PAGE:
Aerial & Terrestrial Survey with Airborne Laser Scanning Lidar
Lidar, or Light Detection and Ranging, is a remote sensing device that creates detailed 3D maps of the surroundings using lasers. This technology has transformed the world of geospatial surveying by providing precise and detailed data for a wide range of applications.
One of the most common applications of this technology is topographic mapping lidar. Lidar can build detailed maps of the landscape, including elevation, slope, and other critical topographical data, by scanning the environment with laser beams. This information is critical for a number of businesses, including urban planning, civil engineering, and natural resource management.
Another notable application of lidar in geospatial survey technology is airborne laser scanning. Surveyors can swiftly and efficiently map broad areas, such as forests, marshes, and mountainous terrain, by putting lidar sensors on aircraft. This technology is especially valuable for environmental monitoring because it provides detailed data on vegetation, land cover, and other critical ecological characteristics.
The analysis of remote sensing data is a critical component of geospatial survey technology. Surveyors can gain a full understanding of the environment by combining lidar with other remote sensing technologies such as satellite imaging and aerial photography. This information can be utilised for a variety of purposes, such as disaster response, natural resource management, and climate change research.
Another key application of lidar in geospatial survey technology is ground-based lidar mapping. Surveyors can acquire comprehensive information about structures, highways, and other constructed environments by putting lidar sensors on cars or tripod-mounted devices. This information is required for a variety of applications, such as infrastructure planning and asset management.
Finally, lidar is an effective tool for geospatial survey technology. Because of its ability to give precise and detailed environmental information, it has become a key component of many industries, including urban planning, civil engineering, and environmental monitoring. As technology advances, we may expect increasingly more powerful and novel geographic data collecting and analysis tools.
- Laser Scanner
- Control & storage unit including IMU, GPS receiver;
- Camera Module;
- External SSD for data storage
Most 3D LiDAR scanning system also uses SLAM (Simultaneous Localization and Mapping) technology, which measures the location of those features using LiDAR and inertial navigation to determine an approximate new position. An algorithm is then used to match the features to their previous positions. It also adds new observations of features not observed previously. This process produces a map of the environment.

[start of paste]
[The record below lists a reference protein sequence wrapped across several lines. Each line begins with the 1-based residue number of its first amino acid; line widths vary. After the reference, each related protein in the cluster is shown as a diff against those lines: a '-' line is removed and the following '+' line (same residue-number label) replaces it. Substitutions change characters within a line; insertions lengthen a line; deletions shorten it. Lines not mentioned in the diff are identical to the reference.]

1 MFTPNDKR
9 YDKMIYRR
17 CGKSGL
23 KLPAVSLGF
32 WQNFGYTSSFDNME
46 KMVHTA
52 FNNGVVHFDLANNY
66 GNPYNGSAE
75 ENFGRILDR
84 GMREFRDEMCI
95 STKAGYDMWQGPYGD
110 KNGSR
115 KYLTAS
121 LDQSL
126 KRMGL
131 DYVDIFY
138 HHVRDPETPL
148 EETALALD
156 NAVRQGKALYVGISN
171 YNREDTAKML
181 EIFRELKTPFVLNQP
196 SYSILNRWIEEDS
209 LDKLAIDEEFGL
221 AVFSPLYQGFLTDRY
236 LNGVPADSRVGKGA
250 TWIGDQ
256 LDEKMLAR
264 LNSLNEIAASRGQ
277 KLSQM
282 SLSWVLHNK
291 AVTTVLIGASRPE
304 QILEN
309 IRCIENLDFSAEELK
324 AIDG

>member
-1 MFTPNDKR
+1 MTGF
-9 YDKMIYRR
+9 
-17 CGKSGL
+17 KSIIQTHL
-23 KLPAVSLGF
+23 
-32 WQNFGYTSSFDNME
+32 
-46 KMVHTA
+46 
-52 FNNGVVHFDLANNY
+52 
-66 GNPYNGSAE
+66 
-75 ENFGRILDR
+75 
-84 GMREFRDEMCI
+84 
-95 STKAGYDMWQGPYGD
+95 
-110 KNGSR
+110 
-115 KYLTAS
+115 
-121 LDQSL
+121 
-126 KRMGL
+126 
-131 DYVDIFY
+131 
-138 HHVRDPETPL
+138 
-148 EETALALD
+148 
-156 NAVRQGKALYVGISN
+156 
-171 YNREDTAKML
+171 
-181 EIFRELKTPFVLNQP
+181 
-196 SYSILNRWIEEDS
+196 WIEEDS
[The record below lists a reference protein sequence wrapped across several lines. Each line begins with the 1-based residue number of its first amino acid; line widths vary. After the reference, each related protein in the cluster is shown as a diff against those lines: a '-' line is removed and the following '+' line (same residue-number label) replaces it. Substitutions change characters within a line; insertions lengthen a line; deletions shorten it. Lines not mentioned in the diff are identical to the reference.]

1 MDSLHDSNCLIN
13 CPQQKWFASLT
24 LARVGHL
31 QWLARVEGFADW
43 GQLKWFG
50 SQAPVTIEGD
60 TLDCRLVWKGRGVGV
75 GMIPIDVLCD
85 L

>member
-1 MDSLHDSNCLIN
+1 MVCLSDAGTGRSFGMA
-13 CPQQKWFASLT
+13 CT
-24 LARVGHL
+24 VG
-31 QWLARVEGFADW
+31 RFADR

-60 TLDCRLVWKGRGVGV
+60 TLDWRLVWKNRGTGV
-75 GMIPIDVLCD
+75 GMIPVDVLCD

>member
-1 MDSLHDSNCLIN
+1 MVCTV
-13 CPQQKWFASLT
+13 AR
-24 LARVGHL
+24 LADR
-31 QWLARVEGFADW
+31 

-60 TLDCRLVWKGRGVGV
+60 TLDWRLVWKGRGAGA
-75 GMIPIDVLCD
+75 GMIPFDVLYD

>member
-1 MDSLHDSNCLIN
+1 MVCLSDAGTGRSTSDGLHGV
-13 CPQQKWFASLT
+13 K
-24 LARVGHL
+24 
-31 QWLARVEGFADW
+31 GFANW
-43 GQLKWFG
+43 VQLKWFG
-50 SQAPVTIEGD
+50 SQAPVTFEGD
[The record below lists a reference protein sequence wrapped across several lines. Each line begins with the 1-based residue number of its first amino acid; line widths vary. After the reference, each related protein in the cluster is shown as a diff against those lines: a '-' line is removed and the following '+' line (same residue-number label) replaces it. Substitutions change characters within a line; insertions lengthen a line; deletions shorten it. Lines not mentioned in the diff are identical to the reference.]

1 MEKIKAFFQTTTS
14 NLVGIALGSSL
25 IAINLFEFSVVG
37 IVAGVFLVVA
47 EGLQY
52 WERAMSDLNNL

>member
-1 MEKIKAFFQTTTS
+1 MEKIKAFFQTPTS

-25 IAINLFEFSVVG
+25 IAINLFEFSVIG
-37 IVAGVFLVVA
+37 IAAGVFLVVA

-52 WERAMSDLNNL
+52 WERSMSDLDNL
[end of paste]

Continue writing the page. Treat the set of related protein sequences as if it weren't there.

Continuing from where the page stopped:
Advantages of LiDAR Surveying
Using a lidar survey is an excellent way to get a better view of land. It can provide highly detailed information about a region by detecting features and measuring their distances. It is used by engineers and earth scientists for a variety of industries. LiDAR surveying has many advantages over traditional survey equipment and Photogrammetry:
First, it’s faster and more accurate. LiDAR is usually accurate to within two centimeters. Furthermore, it requires fewer resources. The system works quickly, and can be mounted to an aerial craft like drone, UAV or helicopter. This means that it can be used to survey difficult areas and to avoid damaging the environment.
Secondly, it can be used in difficult or inaccessible environments. Using mobile laser scanners also makes it possible to perform surveys remotely and transmit high-fidelity images.
Additionally, the data generated by a lidar survey can be easily integrated with other sources of data to create a high-quality 3D model, for example, by ussing the point cloud post-proecssing software, deliverables such as DEM, DSM, CHM, contour lines, vectorized 3D model can be easily generated for the downstream workflow.
LiDAR is especially useful for mapping areas beneath tree canopy and narrow structures. Photogrammetry cannot always recognize such objects. LiDAR can also be used in poor lighting conditions and at night. This technology allows for faster data acquisition operations. In addition, photogrammetry requires more Ground Control Points (GCPs) than LiDAR does.
Another advantage of a lidar survey is its speed.
The output of a LiDAR survey can be incredibly useful in construction planning. It can be used to analyze the suitability of land for a construction project, and it can even highlight small details, such as the condition of existing roads and buildings. This data can also help construction crews better plan their budgets.